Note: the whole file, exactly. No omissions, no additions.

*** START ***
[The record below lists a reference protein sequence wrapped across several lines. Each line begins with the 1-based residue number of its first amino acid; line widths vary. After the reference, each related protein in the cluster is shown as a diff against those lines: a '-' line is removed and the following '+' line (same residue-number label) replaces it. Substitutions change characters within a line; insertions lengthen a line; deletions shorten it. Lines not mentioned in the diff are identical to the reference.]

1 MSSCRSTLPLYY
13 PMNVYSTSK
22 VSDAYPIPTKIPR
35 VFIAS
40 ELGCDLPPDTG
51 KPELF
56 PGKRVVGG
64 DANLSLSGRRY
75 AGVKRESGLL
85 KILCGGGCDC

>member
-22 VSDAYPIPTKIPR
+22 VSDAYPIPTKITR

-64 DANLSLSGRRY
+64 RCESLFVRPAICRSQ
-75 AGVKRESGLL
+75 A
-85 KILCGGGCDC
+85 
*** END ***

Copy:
[The record below lists a reference protein sequence wrapped across several lines. Each line begins with the 1-based residue number of its first amino acid; line widths vary. After the reference, each related protein in the cluster is shown as a diff against those lines: a '-' line is removed and the following '+' line (same residue-number label) replaces it. Substitutions change characters within a line; insertions lengthen a line; deletions shorten it. Lines not mentioned in the diff are identical to the reference.]

1 MSSCRSTLPLYY
13 PMNVYSTSK
22 VSDAYPIPTKIPR
35 VFIAS
40 ELGCDLPPDTG
51 KPELF
56 PGKRVVGG
64 DANLSLSGRRY
75 AGVKRESGLL
85 KILCGGGCDC

>member
-22 VSDAYPIPTKIPR
+22 VSDAYPIPTKITR

-64 DANLSLSGRRY
+64 RCESLFVRPAICRSQ
-75 AGVKRESGLL
+75 A
-85 KILCGGGCDC
+85 